This sounds like a good trick. Can't wait to try it!
I hope it works well for you! Make sure you keep your athletic stance up while doing this.
I understand what you're saying, but the only reason I was concerned with bombing straight down was so that I dont chicken out when attempting to do a toeside turn and the board is pointing straight down the fall line for a couple of seconds. I feel that if I cannot handle those 2 seconds of fall line on a green, then I can't really handle it on a blue either.
Ok, now I understand it. That's a natural fear when you're starting out. It's scary as shit to think about the board just pointing down the mountain & picking up speed when you're first getting started. Now that we've gotten that out of the way, stop thinking about the fear of pointing down the mountain. A trick I taught a friend was to bend his knees deeper when initiating a turn & straighten them out (back to a loose athletic stance) to finish the turn. What is your stance on your board? (angles, width?) I ask, because I think a duck stance is an easier way to gain control when starting out & the knee bending move works extremely well in a duck stance. No need to go to crazy angles, but it's something to consider & play with, maybe starting around +9/-9 or +12/-12. It's a more natural position for your knees to bend also, which will make the bending to initiate a turn trick a little easier to get down. It also occurs more naturally with a duck stance.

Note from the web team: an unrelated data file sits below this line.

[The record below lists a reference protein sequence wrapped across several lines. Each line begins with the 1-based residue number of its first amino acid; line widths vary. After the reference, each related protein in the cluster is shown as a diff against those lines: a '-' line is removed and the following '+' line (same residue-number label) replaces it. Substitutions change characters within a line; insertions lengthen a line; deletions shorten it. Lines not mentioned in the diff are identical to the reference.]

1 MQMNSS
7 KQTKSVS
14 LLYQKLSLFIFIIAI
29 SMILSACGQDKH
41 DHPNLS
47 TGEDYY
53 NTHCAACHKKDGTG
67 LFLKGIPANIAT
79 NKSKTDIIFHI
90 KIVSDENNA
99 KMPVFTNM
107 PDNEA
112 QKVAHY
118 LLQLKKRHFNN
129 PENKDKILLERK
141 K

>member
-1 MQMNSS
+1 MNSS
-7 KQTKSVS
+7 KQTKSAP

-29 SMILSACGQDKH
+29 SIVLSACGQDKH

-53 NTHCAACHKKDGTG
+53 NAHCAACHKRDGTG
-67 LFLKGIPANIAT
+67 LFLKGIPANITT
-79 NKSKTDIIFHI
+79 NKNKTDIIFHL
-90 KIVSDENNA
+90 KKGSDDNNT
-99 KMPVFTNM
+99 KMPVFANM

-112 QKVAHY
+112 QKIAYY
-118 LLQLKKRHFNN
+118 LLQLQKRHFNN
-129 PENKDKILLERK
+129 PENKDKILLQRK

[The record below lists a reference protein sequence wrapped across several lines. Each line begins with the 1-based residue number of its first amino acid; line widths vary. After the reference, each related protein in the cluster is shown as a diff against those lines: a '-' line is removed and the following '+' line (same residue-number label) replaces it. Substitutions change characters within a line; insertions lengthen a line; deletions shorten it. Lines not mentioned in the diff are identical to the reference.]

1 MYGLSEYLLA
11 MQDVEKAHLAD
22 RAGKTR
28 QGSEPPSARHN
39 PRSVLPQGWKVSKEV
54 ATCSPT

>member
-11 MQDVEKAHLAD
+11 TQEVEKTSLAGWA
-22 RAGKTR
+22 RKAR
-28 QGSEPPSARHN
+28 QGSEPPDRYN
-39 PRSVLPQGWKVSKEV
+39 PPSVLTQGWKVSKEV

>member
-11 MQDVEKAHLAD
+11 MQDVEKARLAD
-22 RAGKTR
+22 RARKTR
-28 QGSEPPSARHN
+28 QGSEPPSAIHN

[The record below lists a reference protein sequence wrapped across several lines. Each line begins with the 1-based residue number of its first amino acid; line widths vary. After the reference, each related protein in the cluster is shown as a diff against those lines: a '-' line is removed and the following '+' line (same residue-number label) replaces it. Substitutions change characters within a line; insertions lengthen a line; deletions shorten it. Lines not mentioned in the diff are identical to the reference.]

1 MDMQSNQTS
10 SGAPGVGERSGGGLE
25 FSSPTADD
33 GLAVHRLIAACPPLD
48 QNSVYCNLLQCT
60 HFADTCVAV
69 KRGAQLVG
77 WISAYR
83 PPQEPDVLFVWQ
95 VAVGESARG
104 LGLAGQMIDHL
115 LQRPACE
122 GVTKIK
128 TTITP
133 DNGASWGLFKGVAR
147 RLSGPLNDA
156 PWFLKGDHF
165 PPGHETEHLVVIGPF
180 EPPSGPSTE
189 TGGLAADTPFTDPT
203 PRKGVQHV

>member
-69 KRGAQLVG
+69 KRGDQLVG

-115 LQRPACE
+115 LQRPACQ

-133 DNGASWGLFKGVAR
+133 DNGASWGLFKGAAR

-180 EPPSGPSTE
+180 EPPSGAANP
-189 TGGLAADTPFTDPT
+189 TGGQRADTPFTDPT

Try this on some greens & link a few turns successfully. Then try it on a milder blue, or a milder section of a blue run. Link a couple turns successfully on a blue & then consider going to another green & continuing to link turns on what is now much tamer terrain. Continue doing this back & forth, side slipping when needed. I would also suggest spending some time side slipping & traversing on your toe edge, since it seems turning to your toe side edge is scaring you a little.
Bombing down a green is really unnecessary to build the confidence needed to make the toe side turns. If I were you I'd work on linking turns successfully & being on a edge while picking up some speed as you make wide(r) S-turns or work on linking your C-turns. As long as you can hold a heel edge & a toe edge, you can stop. So don't be afraid to point the board down the fall line in these transitions. Worst case, you can always bail & fall (just be sure you don't put your hands out in front of you to stop the fall!!!). As Mixie said earlier, learning to fall is imperative to progressing in this sport, since you'll likely fall while pushing yourself to progress
Thanks! I'm totally fine with doing the shallow greens by myself and working my way up while she's off on her own though, so I'm not rushing to try to catch up with her or anything.
No worries. I was just throwing that out there in case you felt you were being pressured to keep up with your fiance. I have no doubt she would wait for you in that case, but I don't know her so I have no idea, haha. It may be a good idea to ask her to go down a run with you, with her leading so you can watch what she's doing to link turns, etc. Maybe she can watch you ride & give you some pointers as well?
Just bought the last medium size of these padded shorts in the greater Seattle area tonight on my way home
Hope you like them. They're great for keeping your ass padded & warm in the event you're sitting (or landing) in the snow for any period of time.